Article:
Winter has held North America and Northern Europe in a relentless grip for months, and scientists are saying that we may have to get used to experiencing such prolonged periods of bad weather. Recent research presented at the annual meeting of the American Association for the Advancement of Science (AAAS) in Chicago suggests that this is occurring as a result of Arctic warming, where temperatures are increasing at two or three times the rate of the rest of the world. The region has seen a rise of 2°C since the 1970s, resulting in a 40 per cent drop in the amount of summer ice coverage across the Arctic Ocean. This becomes a vicious cycle as open water then absorbs more heat than ice, thereby increasing sea temperatures even further especially on the side of the Arctic near Alaska and Siberia, which is losing the most ice.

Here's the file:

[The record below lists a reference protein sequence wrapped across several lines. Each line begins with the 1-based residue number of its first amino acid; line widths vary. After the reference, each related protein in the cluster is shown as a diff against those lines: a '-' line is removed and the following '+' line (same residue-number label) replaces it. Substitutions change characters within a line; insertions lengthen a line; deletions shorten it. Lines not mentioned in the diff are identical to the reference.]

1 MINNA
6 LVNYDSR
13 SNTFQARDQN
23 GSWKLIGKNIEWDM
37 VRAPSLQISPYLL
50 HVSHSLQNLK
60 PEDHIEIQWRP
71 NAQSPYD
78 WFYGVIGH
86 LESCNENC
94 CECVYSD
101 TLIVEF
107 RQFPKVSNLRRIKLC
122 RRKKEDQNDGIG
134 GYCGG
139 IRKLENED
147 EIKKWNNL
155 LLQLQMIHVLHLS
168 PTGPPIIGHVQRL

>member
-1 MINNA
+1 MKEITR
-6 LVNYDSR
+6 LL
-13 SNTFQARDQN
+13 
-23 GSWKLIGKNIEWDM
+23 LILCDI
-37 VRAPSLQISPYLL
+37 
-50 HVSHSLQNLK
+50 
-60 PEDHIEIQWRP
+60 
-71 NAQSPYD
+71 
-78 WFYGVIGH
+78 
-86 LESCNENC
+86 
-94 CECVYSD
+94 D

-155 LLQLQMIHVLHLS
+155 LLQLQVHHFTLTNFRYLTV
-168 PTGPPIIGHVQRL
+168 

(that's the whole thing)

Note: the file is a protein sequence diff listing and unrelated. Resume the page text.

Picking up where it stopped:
Ian Eisenman is a member of a team from the Scripps Institute of Oceanography in La Jolla, California who have examined data from NASA's CERES satellite.
"Arctic sea ice retreat has been an important player in the global warming that we've observed during recent decades," he said. "I think this is an important piece in the climate change story, but there are lots of other pieces we need."
The team found that the albedo in the arctic Ocean - that is, the fraction of sunlight that the water reflects back to the sky - had dropped from 52 per cent in 1979 to 48 per cent in 2011. This small decrease has had a large impact, as it may result in an increase in the energy absorbed, equivalent to 25 per cent of the energy generated by escalating atmospheric carbon dioxide during the same period.